So far, the Chinese project is referred to as the Central Bank Digital Currency (CBDC) and it seems that, instead of competing with the Chinese yuan, it would be organically linked to it in a symbiotic way. In fact, it looks like it is being conceived as a digital parallel counterpart whose circulation would rely on corporate conduits and apps like WeChat –which has more than one billion users – and/or Alipay. In other words, the CBDC will likely operate as a state-supported cryptocurrency rather than as a decentralized currency fully dependent on market forces. Accordingly, there would be no loss of monetary sovereignty (perhaps a similar concern motivates the recent US Federal Reserve attempts to align Libra with the dollar’s might).
Therefore, it is expected that both the paper yuan and its digital twin will strengthen each other, especially now that China needs to cultivate its domestic market as much as possible, due to the establishment of barriers that limit the access of Chinese exports –one of the cornerstones of China’s economic dynamism – to some consumer markets. A wider availability of financial services, offered through digital platforms, could help counter the exclusion of mostly rural Chinese citizens that have been marginalized from the untold levels of prosperity achieved by the country’s leading economic engines, located mainly in coastal areas.
Nevertheless, this monetary platform could also be instrumental in expanding – through cyberspace – the global reach of international Chinese financial circuits through trade partnerships with countries willing to do business with Chinese firms in a way that manages to bypass American dominance in the realm of global finance, a consequence of the US dollar’s hegemonic position. For instance, the CBDC could even play a role in the implementation of the Belt and Road Initiative, a huge project that intends to revive the legendary Silk Road, according to 21st century parameters of international trade and interconnectedness.
Furthermore, the introduction of this digital yuan would facilitate the formulation of monetary policy. The inflow of big data that such systems enable improves decision-making and strategic management capabilities, along with a high degree of situational awareness when it comes to tracking the behavioral patterns and volume of transactions.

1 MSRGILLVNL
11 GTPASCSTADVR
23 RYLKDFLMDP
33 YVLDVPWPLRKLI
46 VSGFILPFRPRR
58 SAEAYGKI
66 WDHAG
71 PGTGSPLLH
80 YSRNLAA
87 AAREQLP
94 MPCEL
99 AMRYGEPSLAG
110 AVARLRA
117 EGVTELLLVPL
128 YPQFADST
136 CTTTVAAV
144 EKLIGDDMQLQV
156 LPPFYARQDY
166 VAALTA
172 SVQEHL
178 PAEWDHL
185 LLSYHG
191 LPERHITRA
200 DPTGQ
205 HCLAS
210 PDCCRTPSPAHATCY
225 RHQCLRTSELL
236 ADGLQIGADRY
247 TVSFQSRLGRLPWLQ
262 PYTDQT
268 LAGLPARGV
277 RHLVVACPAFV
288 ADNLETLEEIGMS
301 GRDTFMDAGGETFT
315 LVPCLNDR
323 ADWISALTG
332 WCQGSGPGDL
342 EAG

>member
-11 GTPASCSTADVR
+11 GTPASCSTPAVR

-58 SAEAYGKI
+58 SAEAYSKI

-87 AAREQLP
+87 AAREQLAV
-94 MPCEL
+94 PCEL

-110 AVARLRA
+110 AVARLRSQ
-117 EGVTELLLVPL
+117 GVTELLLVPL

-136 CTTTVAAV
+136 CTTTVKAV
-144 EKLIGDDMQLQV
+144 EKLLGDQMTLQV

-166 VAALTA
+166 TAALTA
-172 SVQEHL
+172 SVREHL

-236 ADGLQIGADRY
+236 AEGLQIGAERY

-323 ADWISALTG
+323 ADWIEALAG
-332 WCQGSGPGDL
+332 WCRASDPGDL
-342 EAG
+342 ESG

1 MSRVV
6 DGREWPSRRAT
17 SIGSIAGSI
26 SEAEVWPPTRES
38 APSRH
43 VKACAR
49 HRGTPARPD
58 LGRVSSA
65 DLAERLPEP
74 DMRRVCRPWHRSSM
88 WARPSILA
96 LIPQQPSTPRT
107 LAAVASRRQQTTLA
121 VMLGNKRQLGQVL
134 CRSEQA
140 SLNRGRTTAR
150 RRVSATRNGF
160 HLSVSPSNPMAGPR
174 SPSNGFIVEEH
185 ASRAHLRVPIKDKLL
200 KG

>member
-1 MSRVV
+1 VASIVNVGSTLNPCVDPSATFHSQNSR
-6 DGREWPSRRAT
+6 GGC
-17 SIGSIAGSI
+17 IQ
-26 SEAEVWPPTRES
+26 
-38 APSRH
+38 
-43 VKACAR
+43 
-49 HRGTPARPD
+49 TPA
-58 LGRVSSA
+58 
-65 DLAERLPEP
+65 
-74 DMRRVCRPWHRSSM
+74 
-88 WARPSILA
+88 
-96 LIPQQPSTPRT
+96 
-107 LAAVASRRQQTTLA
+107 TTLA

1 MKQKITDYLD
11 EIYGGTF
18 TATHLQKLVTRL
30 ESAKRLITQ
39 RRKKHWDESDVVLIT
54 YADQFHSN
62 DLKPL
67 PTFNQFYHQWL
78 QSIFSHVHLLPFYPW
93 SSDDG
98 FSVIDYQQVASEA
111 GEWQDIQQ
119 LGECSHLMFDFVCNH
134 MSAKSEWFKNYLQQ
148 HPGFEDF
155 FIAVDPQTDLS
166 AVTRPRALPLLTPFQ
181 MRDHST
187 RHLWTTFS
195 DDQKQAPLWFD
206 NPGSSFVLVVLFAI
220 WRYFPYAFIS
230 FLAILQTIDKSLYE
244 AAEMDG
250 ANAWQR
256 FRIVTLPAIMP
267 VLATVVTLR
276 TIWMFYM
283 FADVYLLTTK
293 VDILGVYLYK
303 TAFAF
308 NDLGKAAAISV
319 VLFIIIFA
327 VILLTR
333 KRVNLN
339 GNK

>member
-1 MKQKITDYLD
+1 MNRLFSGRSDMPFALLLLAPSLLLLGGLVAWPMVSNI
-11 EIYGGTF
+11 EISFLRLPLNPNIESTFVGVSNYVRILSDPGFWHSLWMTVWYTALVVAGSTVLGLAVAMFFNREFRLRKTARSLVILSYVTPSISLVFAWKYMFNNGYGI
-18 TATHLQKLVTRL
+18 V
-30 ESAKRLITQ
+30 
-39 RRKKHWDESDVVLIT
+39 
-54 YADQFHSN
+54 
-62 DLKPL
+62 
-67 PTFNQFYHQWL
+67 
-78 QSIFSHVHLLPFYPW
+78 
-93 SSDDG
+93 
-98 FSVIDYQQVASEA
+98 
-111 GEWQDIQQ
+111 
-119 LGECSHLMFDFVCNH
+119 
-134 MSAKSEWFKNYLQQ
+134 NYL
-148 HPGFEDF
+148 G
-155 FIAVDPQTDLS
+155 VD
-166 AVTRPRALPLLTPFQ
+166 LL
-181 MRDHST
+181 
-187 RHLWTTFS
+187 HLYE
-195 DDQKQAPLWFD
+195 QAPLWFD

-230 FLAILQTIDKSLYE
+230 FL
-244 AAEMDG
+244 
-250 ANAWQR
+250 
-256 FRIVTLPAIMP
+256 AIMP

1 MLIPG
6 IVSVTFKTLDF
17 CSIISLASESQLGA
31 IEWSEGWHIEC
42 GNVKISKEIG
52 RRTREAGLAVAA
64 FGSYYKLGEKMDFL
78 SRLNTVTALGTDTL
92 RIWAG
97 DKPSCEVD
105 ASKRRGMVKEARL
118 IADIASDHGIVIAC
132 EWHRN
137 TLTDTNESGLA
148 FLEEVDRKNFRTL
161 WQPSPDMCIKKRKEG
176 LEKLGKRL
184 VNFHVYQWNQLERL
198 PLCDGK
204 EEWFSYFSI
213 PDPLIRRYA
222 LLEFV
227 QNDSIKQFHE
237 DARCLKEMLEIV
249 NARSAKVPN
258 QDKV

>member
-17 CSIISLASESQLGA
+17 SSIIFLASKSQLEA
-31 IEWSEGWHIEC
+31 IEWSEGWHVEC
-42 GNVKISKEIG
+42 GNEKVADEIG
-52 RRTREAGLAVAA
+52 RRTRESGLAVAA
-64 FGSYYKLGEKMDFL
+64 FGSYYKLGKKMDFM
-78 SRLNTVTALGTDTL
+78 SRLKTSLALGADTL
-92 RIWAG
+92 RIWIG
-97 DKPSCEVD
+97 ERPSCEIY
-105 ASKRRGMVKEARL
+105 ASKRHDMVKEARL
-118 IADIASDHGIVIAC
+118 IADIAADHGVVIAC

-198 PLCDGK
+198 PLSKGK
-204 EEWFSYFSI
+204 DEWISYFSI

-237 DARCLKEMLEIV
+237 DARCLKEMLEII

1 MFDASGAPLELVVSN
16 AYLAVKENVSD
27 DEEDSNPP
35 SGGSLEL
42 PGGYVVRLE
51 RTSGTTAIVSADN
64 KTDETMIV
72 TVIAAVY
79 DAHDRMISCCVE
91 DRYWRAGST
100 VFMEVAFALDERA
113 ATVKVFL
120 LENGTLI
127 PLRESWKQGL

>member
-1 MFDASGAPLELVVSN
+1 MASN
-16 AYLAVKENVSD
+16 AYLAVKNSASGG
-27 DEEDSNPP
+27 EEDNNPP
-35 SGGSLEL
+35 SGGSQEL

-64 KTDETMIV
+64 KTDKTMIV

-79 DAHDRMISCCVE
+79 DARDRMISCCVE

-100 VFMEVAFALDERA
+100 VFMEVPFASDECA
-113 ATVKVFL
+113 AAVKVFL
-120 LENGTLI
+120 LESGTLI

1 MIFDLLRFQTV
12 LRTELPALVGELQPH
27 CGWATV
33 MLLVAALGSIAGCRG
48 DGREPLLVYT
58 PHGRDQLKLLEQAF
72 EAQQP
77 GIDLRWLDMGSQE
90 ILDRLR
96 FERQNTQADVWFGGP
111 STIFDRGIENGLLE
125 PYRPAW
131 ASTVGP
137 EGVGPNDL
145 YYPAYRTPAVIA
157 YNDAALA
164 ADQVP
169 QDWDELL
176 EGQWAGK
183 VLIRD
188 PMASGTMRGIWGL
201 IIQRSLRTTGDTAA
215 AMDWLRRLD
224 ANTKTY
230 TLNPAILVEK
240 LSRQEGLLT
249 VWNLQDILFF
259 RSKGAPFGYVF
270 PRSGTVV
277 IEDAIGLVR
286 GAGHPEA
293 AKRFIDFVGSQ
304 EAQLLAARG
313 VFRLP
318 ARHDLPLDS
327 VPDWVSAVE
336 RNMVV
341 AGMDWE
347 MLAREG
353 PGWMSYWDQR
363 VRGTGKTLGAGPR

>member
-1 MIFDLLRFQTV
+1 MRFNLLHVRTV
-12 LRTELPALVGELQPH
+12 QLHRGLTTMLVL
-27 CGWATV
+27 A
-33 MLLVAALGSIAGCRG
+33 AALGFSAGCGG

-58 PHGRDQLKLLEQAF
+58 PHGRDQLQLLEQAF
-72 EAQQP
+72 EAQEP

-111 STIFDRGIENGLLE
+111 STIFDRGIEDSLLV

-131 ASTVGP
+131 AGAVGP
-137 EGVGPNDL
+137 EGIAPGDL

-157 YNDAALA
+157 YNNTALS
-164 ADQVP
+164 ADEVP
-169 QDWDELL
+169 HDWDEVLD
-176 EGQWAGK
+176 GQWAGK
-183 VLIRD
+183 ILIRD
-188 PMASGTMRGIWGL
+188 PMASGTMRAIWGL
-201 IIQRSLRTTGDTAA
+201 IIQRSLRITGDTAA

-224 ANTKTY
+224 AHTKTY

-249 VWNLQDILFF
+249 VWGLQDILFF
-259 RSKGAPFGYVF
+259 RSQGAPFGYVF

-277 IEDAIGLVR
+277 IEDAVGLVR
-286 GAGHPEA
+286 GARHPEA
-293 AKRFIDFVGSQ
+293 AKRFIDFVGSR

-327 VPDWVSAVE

It would be mistaken to interpret the CBDC project as a response to Libra. However, Facebook’s vocal campaign to promote its initiative – and the discussion it has sparked in several strategic circles – might have motivated the Chinese to accelerate the execution of their plan, in order to achieve a meaningful competitive edge. In other words, even though Facebook is officially banned in China, Beijing does not want Libra – a currency that, after all, belongs to an American big tech firm – to undermine the geopolitical significance of its own ambitious international financial plans.
Nonetheless, there are still important challenges that will have to be addressed. For instance, the tense political situation that is currently unfolding in Hong Kong is critical, considering that geographical, economic, historical, legal, social and cultural factors have made it a natural world-class financial hub that operates as a gateway between mainland China and global financial circuits. The outcome of said crisis is still unclear but its short-term potential impact on the financial components of Chinese grand strategy should not be underestimated, especially in a context in which geopolitical and military tensions are rising in East Asia.
The presence of geopolitics is felt, in one way or another, in all walks of life. Therefore, its arrival to the realm of cryptocurrencies – a complex field that combines economic, monetary and technological factors – is not surprising. The prospective participation of China in such realm means it is rapidly becoming an increasingly fierce competitive arena. It is thus foreseeable that other countries – especially great powers – will develop their own digital currencies in the near future, considering the attractive potential they offer for their national interests in terms of grand strategy.
This article was published by Geopolitical Monitor.com